ISSN 1470-3947 (print)
ISSN 1479-6848 (online)

Searchable abstracts of presentations at key conferences in endocrinology

Published by BioScientifica
Endocrine Abstracts (2012) 29 P1832 
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Role of FGR2 in thyroid tumor progression and their involement in the correlation between thyroid cancer and melanoma

P. Grilli, C. D’Ercole, S. Federici, A. Giannella, S. Ceccarelli & C. Marchese

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Thyroid cancer is the most common endocrine malignancy. It is known that cancer progression involve dysregulation of growth factors (FGFs) and their receptors (FGFRs) have been identified. In thyroid tumors. In particular, FGFR1 and FGFR3 are expressed in most well differenziated tumors, FGFR4 is predominantly expressed in aggressive tumor types and cells lines, while FGFR2 is the only receptor consistently detected in normal human thyroid tissue and its expression is downmodulated in thyroid cancers and carcinoma cells lines.

The study is conduced on a series of 7963 patient undergoing t.t. in the Department of Surgical Science, Policlinico Umberto I, Sapienza University of Rome, from 1996 to 2011of these patients 1391 had a diagnosis of thyroid cancer.The aim of the study is the evaluation of a possible correlation between FGFR2 expression and progression/prognosis of thyroid cancer, analyzing FGFR2 downregulation in normal thyrocytes, in term of proliferation, differentiation, apoptosis and expression of tumoral markers.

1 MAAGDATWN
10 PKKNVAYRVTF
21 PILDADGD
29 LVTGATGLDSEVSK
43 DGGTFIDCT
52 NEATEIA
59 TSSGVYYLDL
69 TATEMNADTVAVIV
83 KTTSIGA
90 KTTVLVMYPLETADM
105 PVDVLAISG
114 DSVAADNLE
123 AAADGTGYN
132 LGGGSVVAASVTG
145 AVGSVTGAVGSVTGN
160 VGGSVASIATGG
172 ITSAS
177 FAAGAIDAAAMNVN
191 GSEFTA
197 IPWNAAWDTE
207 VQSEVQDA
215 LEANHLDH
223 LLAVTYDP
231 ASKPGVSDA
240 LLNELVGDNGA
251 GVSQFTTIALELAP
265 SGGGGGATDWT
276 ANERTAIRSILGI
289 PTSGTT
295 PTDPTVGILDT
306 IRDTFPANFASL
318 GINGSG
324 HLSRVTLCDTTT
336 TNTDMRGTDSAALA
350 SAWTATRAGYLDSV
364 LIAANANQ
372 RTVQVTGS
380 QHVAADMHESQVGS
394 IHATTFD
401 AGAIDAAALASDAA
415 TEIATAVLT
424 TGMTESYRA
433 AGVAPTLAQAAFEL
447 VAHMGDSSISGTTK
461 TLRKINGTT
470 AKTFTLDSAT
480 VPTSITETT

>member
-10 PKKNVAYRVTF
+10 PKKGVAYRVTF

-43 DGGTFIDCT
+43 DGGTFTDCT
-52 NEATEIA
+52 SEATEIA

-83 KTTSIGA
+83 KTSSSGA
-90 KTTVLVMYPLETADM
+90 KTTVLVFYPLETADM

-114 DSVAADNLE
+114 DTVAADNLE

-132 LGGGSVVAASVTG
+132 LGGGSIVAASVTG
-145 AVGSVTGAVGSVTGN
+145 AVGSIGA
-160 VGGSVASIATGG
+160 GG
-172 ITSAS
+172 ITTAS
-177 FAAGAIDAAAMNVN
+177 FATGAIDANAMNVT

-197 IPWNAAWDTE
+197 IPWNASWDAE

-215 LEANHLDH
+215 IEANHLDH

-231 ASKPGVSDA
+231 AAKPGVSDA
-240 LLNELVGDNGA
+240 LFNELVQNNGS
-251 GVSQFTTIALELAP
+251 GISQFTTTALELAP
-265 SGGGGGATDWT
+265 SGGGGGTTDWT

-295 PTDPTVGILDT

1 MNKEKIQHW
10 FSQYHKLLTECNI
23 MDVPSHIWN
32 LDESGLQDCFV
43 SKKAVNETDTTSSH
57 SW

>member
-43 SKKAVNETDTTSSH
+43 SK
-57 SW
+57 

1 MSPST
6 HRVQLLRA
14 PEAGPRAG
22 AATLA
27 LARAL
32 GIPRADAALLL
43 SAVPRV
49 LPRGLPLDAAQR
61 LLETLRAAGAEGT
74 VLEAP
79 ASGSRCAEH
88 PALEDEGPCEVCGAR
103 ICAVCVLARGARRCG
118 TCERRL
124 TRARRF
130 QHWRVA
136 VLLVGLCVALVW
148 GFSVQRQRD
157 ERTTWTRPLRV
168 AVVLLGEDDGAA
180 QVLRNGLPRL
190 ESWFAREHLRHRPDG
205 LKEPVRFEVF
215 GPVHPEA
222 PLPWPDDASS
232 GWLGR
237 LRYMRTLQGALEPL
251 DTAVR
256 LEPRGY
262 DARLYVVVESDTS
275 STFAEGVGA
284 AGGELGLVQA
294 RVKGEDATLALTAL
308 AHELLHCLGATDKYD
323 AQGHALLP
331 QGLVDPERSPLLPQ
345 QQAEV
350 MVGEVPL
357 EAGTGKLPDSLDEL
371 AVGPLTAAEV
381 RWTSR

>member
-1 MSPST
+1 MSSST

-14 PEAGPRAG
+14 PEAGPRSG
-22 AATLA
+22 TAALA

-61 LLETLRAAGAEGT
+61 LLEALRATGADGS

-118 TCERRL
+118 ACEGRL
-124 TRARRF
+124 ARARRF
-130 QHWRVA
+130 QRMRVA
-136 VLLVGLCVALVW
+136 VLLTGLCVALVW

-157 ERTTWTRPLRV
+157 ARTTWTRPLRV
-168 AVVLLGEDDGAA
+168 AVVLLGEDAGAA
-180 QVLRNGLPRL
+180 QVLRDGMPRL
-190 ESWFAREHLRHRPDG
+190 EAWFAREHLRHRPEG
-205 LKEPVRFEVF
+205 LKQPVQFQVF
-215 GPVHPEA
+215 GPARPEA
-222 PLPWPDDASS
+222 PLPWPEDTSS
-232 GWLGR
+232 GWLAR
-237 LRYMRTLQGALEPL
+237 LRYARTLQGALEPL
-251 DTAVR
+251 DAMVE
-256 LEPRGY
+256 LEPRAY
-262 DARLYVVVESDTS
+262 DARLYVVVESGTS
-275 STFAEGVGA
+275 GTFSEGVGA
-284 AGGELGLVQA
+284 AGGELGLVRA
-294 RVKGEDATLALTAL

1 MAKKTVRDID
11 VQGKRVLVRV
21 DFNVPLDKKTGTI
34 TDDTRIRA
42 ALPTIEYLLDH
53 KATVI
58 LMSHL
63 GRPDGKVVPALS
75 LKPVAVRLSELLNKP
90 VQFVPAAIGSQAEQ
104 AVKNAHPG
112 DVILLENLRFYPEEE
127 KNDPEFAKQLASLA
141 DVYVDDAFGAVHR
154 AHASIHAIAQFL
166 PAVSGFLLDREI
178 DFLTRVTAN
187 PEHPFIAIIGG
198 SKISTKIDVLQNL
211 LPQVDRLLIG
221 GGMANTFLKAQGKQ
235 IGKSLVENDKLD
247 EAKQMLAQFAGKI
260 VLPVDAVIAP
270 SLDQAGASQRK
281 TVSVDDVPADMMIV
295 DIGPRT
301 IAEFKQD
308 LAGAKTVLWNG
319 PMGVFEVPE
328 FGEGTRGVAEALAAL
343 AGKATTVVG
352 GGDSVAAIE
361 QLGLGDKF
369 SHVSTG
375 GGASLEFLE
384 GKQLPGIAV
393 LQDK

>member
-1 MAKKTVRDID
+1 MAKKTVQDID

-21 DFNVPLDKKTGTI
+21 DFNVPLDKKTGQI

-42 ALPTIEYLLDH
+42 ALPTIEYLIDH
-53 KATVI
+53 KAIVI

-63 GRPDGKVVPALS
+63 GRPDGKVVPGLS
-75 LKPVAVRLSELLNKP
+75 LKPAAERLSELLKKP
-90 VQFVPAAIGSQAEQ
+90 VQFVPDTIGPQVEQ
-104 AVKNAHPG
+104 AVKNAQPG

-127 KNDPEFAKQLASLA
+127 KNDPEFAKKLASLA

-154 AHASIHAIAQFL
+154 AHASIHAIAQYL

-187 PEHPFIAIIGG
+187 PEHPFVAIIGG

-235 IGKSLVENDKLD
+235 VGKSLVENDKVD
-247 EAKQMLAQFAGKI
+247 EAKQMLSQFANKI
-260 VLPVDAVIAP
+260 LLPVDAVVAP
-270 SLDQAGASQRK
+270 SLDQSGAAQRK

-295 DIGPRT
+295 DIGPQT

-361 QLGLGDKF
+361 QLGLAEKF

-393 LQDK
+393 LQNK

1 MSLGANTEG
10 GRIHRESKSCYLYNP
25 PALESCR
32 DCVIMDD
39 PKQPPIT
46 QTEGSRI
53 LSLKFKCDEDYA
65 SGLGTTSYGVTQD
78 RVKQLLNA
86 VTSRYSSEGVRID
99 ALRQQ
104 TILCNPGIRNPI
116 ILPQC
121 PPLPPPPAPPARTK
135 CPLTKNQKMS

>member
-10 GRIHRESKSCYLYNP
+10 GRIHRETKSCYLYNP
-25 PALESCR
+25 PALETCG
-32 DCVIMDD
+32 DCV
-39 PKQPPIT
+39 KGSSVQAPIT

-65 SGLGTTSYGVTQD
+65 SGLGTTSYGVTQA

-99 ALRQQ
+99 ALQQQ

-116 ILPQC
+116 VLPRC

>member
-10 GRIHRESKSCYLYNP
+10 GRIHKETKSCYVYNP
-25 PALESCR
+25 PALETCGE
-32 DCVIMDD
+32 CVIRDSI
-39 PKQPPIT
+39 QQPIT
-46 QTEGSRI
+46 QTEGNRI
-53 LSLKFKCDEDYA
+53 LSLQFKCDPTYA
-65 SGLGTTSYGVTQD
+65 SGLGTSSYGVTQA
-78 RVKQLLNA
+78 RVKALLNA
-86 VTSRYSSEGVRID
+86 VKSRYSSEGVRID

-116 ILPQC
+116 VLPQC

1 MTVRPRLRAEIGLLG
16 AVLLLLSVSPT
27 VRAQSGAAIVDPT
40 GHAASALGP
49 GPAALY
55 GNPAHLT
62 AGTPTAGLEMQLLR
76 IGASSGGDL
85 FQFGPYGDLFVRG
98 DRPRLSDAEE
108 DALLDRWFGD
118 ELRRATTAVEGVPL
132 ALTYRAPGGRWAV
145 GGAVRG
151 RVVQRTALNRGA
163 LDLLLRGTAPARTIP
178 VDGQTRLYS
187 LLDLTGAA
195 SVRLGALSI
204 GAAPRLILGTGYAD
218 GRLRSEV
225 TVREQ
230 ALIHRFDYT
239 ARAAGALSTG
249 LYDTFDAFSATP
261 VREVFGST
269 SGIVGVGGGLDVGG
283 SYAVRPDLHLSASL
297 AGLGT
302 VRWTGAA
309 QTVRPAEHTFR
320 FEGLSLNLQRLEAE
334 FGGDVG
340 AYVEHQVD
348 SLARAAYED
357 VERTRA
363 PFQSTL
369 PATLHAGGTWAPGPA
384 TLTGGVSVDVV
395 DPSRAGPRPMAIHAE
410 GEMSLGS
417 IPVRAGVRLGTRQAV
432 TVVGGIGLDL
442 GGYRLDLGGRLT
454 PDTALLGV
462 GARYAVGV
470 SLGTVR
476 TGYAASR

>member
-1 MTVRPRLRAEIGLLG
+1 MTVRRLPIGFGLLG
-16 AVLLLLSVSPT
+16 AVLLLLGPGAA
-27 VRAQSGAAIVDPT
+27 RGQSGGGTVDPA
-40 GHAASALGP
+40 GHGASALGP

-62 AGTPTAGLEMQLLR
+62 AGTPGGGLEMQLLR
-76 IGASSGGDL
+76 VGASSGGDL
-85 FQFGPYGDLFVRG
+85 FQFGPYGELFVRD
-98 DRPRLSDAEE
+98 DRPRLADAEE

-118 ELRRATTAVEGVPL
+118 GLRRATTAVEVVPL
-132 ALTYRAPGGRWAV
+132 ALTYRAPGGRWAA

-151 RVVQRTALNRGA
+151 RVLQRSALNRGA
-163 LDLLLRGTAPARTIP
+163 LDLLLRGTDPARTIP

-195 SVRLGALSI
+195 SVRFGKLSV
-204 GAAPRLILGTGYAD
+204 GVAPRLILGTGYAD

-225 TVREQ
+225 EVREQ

Recent studies have identified an association between cutaneous malignant and thyroid carcinoma. Molecular studies show that TSHR is expressed by cutaneous melanocytic lesions, with higher expression in malignant and premalignant lesions, and that cultured melanoma cells, but not melanocytes, are induced to proliferate by TSH; this suggests that hypothyroidism may promote the development and progression of melanoma.

We will set up a retrospective analysis of FGFR2 expression in patients with thyroid carcinoma that have successively developed a melanoma or vice versa, in order to identify differences in FGFR2 expression in “double positive” patients versus patients affected by only thyroid cancer or melanoma.

Declaration of interest: The authors declare that there is no conflict of interest that could be perceived as prejudicing the impartiality of the research project.

Funding: This research did not receive any specific grant from any funding agency in the public, commercial or not-for-profit sector

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